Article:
• The knee will be unable to function properly and you may feel that you are unable to control it.
  • Tenderness will onset when you touch the knee.

The first step in treatment is to pay the PRICE:

  • Protect the knee from further movements
  • Resting the knee immediately following injury for at least 48 hours. If you need to move around, consider using crutches or walkers to prevent bearing weight on the injured knee.
  • Ice will bring down swelling and reduce inflammation. Always try to ice the area every hour by using a cold compress or simply by wrapping knee in a towel and applying it locally.
  • Compress the knee with a bandage to reduce swelling and prevent excessive movements.
  • Elevate the knee to above your heart level to reduce swelling. This will cause excessive blood to flow away due to gravity towards your heart.

Symptoms And Treatments For Osteoarthritis Of The Knee

Knee osteoarthritis is one of the most common forms of musculoskeletal pain and disorder. Our knee is one of the most used joint in the whole body. Every single action of us will require the use of it. Like all well used joint, the knee requires constant lubrication of the joint. Have you ever experienced an old hinge that creaks when you use it? The remedy action taken by you would be to lubricate it with oil. The same theory applies to the knee as well. However, it is lubricated automatically with a fluid known as the synovial fluid. This is aided by the fact that the femur and tibia are covered with a smooth surface and a shock absorber known as the menisci. When these natural protective features are gone due to wear and tear or injuries, the knee will start to experience problems and one of it is osteoarthritis.

Symptoms

The most common symptom of osteoarthritis is the experiencing of pain in the knee during periods of activity and inactivity. This is aggravated after long periods of rest such as upon waking up where the pain will be the most severe. Swelling might also is present in some patients. During simple activities such as walking, there may be a decrease in the mobility of the knee causing actions such as climbing over a low wall difficult to accomplish. In serious cases, creaking sounds may be heard from the knee.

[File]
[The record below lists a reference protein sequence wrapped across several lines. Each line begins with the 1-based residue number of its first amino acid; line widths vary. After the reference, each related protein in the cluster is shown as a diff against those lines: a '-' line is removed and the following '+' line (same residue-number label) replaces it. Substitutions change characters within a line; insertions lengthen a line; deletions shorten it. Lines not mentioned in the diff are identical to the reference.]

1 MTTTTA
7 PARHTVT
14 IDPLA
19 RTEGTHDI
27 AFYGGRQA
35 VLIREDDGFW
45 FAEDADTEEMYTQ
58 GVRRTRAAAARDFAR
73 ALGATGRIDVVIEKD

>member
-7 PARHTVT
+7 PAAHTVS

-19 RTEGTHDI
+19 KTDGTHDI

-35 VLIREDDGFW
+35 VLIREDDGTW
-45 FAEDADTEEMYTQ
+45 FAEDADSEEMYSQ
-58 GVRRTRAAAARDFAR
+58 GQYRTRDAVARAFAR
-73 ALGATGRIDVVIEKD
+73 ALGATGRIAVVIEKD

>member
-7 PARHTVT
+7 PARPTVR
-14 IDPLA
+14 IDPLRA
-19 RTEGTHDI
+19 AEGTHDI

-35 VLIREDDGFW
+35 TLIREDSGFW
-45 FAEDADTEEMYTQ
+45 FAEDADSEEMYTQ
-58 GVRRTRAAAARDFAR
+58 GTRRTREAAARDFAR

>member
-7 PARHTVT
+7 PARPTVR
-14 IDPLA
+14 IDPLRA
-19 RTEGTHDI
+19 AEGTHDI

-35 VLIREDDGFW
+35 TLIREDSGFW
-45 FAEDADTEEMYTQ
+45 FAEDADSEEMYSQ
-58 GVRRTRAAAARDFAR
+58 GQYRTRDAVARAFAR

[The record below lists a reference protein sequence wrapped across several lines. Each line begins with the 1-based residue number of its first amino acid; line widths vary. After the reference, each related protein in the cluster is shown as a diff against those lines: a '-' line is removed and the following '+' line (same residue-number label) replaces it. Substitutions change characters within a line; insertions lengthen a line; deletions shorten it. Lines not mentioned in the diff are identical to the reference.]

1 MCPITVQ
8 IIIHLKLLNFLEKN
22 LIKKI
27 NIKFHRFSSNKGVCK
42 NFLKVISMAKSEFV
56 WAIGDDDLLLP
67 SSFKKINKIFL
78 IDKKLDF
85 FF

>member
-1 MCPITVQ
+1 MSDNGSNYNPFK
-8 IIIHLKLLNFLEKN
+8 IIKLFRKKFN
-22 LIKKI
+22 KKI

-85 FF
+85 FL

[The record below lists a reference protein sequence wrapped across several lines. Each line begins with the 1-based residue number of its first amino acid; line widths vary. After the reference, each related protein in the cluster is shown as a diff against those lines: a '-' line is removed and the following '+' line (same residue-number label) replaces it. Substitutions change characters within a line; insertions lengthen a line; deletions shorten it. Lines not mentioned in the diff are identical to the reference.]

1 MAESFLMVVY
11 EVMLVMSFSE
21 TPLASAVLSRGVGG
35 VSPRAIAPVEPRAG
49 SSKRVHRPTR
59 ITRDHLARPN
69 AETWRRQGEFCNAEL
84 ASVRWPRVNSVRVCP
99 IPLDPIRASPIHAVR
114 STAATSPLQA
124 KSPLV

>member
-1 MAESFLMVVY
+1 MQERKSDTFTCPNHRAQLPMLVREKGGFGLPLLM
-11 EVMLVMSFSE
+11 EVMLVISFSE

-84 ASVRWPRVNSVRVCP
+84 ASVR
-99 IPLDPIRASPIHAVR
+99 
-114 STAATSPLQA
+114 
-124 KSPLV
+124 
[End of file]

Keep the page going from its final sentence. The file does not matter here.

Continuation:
Treatment

There are several treatment options for osteoarthritis classified mainly into surgical and nonsurgical means. Different patients will be assigned different forms due to factors such as the cost, age and health condition.

Nonsurgical treatment

The most effective way of nonsurgical treatment is weight loss and exercise. One of the contributing factors is excessive weight on the knee and this is amplified when you jump. By losing weight, you are lessening the load on the knees. Exercising the knee and strengthening it will increase the load bearing capabilities of the knee. Doctors will also prescribe medication to reduce inflammation and ease the pain. In serious cases, corticosteroids and hyaluronic acid may be injected directly into the knee to reduce inflammation and provide lubrication to the joint.

Surgical treatment

Chondroplasty is a technique that smoothens the articulate cartilage. A smooth surface will help to reduce friction and reduce pain and swelling.  This is often done in conjunction with hyaluronic acid injection, which provides lubrication to the joint.

How Can I Manage Pain After My Total Knee Replacement Surgery?

Pain is an unavoidable side effect of any surgery, not just a knee replacement surgery. While patients are anxious to undergo surgery in order to regain back a wholesome quality life, they are often unaware and uneducated about how to manage pain post surgery. The pain is definitely here to stay for awhile and knowing how to manage pain will help you set reasonable recovery goals. In this article, we will talking about how you can manage pain better after your total knee replacement surgery.

Rest